Succession Spinoffs, Sequels Would Completely Miss The Show's Point
Succession reached the end of the line, succeeding in relaying its message with its finale, so spinoffs or sequels are unnecessary.
Everyone and their parents are still talking about the end of Succession. Some of the actors are talking about their daydreams of spinoffs and sequels with their characters. Creator and showrunner Jess Armstrong is still being asked why he ended it now. He said he felt it was time. And let's face it: we don't need Succession to continue. It has reached its conclusion. Armstrong has told the story he wanted to tell with a definitive ending.
Succession has told its updated version of King Lear, shown every wrinkle and variant of its themes, explored every avenue the characters could take, and said what it wants to say with its Shakespearean ending. That's the point of endings. They put the final nail in the coffin. They are the final summation, the punchline, and the payoff of the story. The Roy kids fought to succeed their father. After losing every previous battle, they gathered their forces for the final fight and lost. The war is over. Who's in succession? None of them. They were all idiots who fail. They failed one last time, and there is no more fight to fail. They're done.
Succession Reached the End of the Line and Exhausted Its Story
Screenwriting teacher Robert McKee coined the perfect term for a definitive ending: narrative exhaustion. Yes, the characters aren't dead and could continue to do the same things they always did, but that would just be repetition. Succession has the conviction to end the Roy kids' lifelong fight to take the throne from their father, with all of them losing. None of them deserved to win. They can't fight that war anymore. Kendall (Jeremy Strong) has lost everything that matters in his life, including what he thought he was destined for and entitled to. Roman (Kieran Culkin) lost everything and is considered a joke. Shiv (Sarah Snook) resigns herself to being beholden to men in order to have any position at all – she was never a feminist since she never learned to strike out on her own rather than get permission and scraps from a man in power. The irony is they will still end up getting billions of dollars from the sale of Waystar. We don't need to watch these characters anymore. They've told their story and now it's time to find a new story elsewhere.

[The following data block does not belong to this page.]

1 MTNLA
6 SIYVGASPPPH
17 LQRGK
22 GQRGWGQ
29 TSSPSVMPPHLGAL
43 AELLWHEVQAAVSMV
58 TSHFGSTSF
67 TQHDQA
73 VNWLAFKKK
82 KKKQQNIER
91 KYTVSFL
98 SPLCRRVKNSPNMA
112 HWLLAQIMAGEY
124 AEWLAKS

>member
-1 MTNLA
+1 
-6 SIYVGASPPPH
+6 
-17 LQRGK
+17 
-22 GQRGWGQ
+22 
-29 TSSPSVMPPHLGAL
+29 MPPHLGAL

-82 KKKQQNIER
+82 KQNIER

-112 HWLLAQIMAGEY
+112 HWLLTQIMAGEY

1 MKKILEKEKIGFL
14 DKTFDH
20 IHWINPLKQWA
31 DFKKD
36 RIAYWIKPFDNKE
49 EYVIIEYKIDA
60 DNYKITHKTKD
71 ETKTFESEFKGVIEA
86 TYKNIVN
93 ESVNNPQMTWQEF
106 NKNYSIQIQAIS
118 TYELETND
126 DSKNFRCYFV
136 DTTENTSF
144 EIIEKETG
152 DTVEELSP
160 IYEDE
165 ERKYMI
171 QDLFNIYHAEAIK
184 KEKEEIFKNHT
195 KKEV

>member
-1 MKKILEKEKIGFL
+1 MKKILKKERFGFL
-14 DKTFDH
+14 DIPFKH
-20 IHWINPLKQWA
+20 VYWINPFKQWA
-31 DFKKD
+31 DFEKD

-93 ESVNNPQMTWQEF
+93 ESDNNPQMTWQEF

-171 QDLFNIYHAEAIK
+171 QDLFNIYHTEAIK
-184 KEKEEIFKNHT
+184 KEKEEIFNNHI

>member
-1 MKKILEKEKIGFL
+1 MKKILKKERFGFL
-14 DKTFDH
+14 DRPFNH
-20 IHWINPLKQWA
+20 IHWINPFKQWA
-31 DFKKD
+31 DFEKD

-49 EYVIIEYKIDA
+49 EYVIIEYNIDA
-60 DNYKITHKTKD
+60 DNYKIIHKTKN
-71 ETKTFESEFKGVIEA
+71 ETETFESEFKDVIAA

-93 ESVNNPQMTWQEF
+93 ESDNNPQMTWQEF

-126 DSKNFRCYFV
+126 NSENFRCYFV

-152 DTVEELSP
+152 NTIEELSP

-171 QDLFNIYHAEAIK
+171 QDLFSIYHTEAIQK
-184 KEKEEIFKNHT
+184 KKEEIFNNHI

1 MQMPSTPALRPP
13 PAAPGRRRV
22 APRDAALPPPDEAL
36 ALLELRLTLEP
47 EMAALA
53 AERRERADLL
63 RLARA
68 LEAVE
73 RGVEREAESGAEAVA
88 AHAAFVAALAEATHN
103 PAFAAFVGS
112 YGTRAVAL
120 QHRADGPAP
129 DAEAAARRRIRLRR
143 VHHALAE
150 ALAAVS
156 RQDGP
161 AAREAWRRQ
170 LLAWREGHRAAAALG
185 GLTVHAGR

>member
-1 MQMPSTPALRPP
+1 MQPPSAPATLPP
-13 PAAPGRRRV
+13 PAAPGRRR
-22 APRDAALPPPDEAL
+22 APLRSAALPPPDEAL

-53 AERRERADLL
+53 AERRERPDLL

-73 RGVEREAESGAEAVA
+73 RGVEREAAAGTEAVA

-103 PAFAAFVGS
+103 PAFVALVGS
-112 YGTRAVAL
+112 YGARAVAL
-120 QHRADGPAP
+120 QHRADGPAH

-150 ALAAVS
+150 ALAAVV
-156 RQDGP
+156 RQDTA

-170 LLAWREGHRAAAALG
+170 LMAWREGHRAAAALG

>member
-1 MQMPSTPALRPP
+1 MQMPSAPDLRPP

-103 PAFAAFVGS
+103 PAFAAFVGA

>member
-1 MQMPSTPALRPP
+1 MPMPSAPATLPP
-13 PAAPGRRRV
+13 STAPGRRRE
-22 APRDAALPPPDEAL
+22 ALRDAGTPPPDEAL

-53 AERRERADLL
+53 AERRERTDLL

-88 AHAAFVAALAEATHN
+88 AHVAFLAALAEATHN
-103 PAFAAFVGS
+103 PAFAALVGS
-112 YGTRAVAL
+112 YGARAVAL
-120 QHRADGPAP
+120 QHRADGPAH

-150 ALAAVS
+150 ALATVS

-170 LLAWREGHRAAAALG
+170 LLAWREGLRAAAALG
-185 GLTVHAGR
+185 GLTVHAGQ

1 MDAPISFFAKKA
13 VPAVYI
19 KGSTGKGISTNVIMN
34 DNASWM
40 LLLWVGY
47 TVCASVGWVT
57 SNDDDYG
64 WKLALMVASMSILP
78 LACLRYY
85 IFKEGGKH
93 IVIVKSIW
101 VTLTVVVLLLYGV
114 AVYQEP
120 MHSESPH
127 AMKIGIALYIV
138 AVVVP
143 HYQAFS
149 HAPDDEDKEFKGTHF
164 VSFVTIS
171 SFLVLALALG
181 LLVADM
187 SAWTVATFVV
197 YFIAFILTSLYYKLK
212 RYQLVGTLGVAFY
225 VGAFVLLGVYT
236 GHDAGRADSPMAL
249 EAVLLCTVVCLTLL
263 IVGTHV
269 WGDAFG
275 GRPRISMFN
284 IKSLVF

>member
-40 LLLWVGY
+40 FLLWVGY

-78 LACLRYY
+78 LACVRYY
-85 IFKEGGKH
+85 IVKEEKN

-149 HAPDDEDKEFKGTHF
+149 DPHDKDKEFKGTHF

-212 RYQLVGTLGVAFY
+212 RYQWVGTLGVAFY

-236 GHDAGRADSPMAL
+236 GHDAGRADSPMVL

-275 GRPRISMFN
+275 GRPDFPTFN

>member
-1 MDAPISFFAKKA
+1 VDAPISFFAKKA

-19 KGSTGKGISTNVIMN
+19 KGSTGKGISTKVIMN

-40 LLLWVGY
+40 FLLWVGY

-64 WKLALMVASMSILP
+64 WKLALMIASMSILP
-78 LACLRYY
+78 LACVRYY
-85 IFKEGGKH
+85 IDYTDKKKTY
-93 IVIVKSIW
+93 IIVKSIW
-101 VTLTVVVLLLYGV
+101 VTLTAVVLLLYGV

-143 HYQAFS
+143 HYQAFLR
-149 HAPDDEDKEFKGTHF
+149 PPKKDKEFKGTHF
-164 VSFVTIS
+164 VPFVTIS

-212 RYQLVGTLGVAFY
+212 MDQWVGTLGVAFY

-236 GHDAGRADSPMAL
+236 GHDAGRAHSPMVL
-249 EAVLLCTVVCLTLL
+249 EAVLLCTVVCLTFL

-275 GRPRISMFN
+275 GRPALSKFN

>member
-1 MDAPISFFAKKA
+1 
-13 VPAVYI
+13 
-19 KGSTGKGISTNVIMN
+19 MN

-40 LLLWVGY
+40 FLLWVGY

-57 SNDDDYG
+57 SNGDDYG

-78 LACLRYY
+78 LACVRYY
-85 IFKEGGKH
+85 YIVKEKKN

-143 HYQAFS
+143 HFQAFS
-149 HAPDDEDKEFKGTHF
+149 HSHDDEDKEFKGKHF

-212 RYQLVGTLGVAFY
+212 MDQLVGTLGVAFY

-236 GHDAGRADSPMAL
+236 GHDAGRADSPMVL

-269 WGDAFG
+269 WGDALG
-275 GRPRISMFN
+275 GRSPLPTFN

In this age of franchises where every show is supposed to keep going, Succession is that rare series that got out while it was ahead.